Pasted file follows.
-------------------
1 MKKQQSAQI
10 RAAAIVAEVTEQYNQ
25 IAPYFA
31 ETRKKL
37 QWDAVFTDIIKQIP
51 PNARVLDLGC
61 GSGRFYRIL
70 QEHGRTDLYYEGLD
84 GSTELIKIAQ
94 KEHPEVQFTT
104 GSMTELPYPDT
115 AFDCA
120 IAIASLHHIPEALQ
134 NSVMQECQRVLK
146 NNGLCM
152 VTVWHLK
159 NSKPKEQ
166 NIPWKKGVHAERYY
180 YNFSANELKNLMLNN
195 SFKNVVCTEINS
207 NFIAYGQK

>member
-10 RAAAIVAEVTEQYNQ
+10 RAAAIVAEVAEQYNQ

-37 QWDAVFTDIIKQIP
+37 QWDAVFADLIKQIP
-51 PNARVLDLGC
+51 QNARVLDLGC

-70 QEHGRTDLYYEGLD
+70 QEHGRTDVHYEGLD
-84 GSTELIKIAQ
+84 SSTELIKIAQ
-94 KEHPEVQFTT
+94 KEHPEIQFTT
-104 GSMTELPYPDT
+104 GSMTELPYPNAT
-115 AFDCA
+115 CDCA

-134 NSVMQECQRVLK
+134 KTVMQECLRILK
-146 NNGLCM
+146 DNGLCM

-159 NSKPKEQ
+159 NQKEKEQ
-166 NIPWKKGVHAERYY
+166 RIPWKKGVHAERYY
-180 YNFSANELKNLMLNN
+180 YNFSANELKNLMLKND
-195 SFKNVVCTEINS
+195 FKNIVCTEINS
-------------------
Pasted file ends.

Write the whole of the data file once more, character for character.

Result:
1 MKKQQSAQI
10 RAAAIVAEVTEQYNQ
25 IAPYFA
31 ETRKKL
37 QWDAVFTDIIKQIP
51 PNARVLDLGC
61 GSGRFYRIL
70 QEHGRTDLYYEGLD
84 GSTELIKIAQ
94 KEHPEVQFTT
104 GSMTELPYPDT
115 AFDCA
120 IAIASLHHIPEALQ
134 NSVMQECQRVLK
146 NNGLCM
152 VTVWHLK
159 NSKPKEQ
166 NIPWKKGVHAERYY
180 YNFSANELKNLMLNN
195 SFKNVVCTEINS
207 NFIAYGQK

>member
-10 RAAAIVAEVTEQYNQ
+10 RAAAIVAEVAEQYNQ

-37 QWDAVFTDIIKQIP
+37 QWDAVFADLIKQIP
-51 PNARVLDLGC
+51 QNARVLDLGC

-70 QEHGRTDLYYEGLD
+70 QEHGRTDVHYEGLD
-84 GSTELIKIAQ
+84 SSTELIKIAQ
-94 KEHPEVQFTT
+94 KEHPEIQFTT
-104 GSMTELPYPDT
+104 GSMTELPYPNAT
-115 AFDCA
+115 CDCA

-134 NSVMQECQRVLK
+134 KTVMQECLRILK
-146 NNGLCM
+146 DNGLCM

-159 NSKPKEQ
+159 NQKEKEQ
-166 NIPWKKGVHAERYY
+166 RIPWKKGVHAERYY
-180 YNFSANELKNLMLNN
+180 YNFSANELKNLMLKND
-195 SFKNVVCTEINS
+195 FKNIVCTEINS